The FSD and BD are prepared to meet with the owners/OCs concerned or the authorised persons they have engaged and explain the requirements of fire safety improvement works in the FS Directions so as to assist them in resolving problems possibly encountered in the implementation.  In case of special circumstances, the FSD would consider extending the compliance period basing on the justifications provided in the application and/or the scale of works involved.

     The enforcement authorities would also assist owners in complying with the FS Directions in other respects.  For example, enforcement departments would refer those buildings without OCs to the respective District Offices, which would assist them in establishing OCs so that the co-ordination of improvement works would be carried out more smoothly.

     Moreover, to assist owners of private buildings in conducting repair and maintenance, the Government, Hong Kong Housing Society and Urban Renewal Authority have been operating various financial assistance schemes for property owners in need, including the Comprehensive Building Safety Improvement Loan Scheme, Integrated Building Maintenance Assistance Scheme and Building Maintenance Grant Scheme for Elderly Owners.  Fire safety construction works pertaining to the FS(B)O have been incorporated into the list of works eligible for subsidies or loans under these schemes.

(c) In handling unauthorised building works (UBWs), BD indicates that orders under Section 24(1) of the Buildings Ordinance (BO) (Cap. 123) would be issued to require the owners to demolish or rectify the UBWs.  Generally speaking, if the owners fail to comply with the orders by the specified dates and those UBWs are considered to be of obvious hazards, BD would consider arranging for a government contractor to carry out the demolition work under Section 24(3) of the BO.  For UBWs which do not constitute obvious hazards, BD would consider taking prosecution action under Section 40(1BA) of the BO such that the owners would remove their UBWs on their own.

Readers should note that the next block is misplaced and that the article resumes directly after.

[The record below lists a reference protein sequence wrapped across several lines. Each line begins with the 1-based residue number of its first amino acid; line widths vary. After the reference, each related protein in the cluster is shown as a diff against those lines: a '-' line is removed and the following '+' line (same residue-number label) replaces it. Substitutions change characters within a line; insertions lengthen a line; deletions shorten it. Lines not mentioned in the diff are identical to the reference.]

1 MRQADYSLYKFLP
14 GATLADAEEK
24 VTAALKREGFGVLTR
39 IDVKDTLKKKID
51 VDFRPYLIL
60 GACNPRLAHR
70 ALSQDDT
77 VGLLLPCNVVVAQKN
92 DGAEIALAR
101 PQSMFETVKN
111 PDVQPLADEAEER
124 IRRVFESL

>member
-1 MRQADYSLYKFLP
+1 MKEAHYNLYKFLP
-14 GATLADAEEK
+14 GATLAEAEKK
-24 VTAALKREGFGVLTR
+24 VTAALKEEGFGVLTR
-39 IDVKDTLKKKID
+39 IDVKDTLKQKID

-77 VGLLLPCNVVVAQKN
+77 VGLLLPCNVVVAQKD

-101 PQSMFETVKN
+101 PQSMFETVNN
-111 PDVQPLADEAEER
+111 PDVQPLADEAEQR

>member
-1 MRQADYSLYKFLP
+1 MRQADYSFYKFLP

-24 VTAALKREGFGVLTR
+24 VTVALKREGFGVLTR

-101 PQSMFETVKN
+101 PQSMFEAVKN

There is no provision in the FS(B)O empowering the enforcement authorities to carry out upgrading works on fire service installations and equipment, and to recover costs from the parties concerned upon completion of works.  The requirement to carry out such works is to enhance the fire safety of target buildings to modern standards, but it does not mean that those buildings have imminent or obvious fire hazards.  There is insufficient justification to adopt special arrangements similar to those of BD on UBWs with obvious hazards.  In fact, owners/occupiers of the buildings should deliberate on feasible proposals and work arrangements and reach consensus on implementing such fire safety works, e.g. locations where the facilities would be installed.  It is not appropriate for the enforcement authorities to make unilateral decisions for them.

(d) As mentioned in part (b) above, the enforcement authorities would, without compromising basic fire safety, adopt a flexible and pragmatic approach in handling individual cases.  They would deal with certain requirements and/or extend the deadlines for compliance of the FS Directions reasonably and flexibly.  If an owner fails to comply with the FS Directions within a reasonable time or provide sufficient justifications, the enforcement authorities have the responsibility to take enforcement actions under the FS(B)O to ensure fire safety in old buildings.  According to past experience, in the hearing of cases in relation to the FS(B)O, the court would take into account follow-up actions taken by individual owners.

(Note 1): An improvised hose reel system includes a hose reel water tank with less than 2,000 litre capacity, a hose reel drum installed at a higher position and a hose reel of reduced length.

Ends/Wednesday, February 15, 2012
Issued at HKT 18:49